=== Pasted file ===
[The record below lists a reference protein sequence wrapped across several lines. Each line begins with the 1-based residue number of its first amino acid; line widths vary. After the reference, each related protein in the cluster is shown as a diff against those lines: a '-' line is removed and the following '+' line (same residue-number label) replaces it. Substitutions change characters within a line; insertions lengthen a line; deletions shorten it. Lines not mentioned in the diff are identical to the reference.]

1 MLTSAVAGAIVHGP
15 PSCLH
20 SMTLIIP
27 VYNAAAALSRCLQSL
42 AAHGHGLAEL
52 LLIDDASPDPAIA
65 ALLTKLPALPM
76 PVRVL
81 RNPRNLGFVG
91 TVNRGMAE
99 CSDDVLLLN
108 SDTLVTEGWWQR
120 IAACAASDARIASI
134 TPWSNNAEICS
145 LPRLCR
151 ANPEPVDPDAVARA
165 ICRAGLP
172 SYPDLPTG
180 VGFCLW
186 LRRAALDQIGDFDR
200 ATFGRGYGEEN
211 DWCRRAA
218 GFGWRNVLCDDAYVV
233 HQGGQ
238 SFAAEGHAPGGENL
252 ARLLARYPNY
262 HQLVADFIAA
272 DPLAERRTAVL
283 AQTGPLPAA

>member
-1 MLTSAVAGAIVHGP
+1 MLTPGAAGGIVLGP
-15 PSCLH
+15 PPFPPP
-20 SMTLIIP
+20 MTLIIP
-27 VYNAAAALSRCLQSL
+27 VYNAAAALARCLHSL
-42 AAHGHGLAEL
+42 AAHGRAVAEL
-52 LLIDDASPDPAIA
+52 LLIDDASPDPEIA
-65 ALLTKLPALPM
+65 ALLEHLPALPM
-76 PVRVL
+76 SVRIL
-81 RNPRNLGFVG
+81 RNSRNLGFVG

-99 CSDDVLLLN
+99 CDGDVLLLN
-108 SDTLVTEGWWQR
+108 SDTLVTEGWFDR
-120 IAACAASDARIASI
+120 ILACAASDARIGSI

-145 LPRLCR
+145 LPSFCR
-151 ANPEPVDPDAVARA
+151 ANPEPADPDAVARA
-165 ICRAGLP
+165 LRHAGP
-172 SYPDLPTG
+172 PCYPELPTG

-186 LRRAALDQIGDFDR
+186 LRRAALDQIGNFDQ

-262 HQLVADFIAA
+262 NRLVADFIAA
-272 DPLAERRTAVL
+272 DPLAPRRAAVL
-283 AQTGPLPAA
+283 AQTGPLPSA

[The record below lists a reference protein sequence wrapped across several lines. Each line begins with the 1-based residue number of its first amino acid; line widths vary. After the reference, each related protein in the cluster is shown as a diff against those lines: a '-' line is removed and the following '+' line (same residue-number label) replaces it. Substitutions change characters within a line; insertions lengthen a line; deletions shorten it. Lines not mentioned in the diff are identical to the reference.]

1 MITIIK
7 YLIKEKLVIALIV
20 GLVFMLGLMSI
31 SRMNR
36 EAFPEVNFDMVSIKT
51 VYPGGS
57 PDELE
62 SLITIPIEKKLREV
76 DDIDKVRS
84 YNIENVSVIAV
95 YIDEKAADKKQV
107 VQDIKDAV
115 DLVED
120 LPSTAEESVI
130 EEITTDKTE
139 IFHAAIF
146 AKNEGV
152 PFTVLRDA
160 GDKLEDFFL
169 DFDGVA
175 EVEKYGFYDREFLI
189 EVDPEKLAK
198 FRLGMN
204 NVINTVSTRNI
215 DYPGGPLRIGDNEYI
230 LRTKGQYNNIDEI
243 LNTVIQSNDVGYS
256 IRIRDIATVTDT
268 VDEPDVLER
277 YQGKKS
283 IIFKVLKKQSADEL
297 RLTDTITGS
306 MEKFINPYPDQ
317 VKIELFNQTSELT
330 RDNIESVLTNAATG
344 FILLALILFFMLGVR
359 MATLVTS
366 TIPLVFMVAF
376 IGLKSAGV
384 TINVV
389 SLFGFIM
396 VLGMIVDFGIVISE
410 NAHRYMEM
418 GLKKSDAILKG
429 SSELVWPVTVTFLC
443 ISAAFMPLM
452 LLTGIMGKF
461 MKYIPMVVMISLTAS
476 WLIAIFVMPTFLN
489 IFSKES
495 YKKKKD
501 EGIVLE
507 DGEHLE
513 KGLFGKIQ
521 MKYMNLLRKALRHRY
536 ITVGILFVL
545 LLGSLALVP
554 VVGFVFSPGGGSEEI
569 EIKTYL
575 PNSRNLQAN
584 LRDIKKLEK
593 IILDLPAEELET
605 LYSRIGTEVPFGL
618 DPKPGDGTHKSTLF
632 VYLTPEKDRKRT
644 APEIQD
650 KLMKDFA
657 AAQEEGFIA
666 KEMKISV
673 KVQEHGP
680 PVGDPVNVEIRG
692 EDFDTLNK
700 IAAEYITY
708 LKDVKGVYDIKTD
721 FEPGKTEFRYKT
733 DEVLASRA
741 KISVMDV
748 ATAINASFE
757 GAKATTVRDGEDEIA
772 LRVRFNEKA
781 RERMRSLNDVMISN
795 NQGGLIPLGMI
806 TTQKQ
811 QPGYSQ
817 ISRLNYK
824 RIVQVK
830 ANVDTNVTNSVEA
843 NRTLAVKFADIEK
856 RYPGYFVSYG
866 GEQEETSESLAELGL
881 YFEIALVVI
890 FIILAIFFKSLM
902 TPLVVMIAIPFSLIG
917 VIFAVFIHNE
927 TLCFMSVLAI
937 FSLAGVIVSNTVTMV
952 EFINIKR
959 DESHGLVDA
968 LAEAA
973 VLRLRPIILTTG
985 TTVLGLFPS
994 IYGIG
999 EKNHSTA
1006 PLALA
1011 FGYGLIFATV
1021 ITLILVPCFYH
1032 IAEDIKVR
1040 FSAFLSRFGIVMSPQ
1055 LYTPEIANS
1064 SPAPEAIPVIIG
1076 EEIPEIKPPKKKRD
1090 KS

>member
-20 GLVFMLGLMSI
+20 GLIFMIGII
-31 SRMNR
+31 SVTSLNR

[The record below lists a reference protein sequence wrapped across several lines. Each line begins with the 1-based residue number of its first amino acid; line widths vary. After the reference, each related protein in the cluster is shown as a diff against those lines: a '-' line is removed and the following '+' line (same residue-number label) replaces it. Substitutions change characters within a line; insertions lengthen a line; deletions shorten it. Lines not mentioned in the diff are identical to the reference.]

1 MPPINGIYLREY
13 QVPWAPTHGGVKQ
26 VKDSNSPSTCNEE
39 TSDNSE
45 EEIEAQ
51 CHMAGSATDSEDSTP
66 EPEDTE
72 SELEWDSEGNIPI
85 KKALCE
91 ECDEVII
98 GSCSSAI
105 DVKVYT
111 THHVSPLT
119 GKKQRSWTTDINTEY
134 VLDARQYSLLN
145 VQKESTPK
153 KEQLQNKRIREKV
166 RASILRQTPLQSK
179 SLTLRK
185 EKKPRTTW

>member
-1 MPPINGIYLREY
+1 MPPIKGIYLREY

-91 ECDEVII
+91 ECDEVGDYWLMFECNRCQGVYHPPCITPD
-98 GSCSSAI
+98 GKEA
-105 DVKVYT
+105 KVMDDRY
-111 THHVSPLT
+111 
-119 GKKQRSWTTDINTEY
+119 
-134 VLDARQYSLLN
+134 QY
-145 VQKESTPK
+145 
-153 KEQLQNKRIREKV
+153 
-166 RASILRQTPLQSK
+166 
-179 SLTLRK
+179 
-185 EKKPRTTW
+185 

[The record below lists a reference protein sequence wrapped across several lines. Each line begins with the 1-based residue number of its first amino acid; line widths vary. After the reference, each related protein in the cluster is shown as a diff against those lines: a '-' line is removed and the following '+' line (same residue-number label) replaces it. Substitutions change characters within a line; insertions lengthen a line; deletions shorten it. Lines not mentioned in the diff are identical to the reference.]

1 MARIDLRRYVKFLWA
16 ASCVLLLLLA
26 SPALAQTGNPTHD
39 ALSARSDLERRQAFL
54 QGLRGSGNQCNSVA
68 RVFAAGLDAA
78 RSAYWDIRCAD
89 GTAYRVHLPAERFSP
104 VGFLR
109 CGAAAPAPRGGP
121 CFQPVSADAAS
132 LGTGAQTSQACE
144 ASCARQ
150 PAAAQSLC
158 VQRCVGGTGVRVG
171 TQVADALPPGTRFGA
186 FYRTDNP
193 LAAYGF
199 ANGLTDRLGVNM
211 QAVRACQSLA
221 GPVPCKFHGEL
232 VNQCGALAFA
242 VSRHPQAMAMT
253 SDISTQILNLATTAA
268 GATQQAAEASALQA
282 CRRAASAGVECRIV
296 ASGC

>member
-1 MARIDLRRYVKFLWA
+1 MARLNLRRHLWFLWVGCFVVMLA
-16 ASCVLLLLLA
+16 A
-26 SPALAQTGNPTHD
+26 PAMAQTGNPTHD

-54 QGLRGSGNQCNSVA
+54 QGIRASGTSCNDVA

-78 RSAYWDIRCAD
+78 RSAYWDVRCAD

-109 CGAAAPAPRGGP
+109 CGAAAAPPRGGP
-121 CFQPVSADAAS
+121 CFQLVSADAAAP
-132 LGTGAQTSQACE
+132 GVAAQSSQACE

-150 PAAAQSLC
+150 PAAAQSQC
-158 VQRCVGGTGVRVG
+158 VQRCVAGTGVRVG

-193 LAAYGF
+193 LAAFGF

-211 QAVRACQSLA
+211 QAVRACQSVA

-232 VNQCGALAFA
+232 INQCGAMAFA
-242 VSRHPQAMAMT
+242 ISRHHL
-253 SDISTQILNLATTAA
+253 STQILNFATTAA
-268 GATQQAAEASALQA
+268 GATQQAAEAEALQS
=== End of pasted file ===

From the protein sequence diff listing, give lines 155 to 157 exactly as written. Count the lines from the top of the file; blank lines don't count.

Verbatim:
806 TTQKQ
811 QPGYSQ
817 ISRLNYK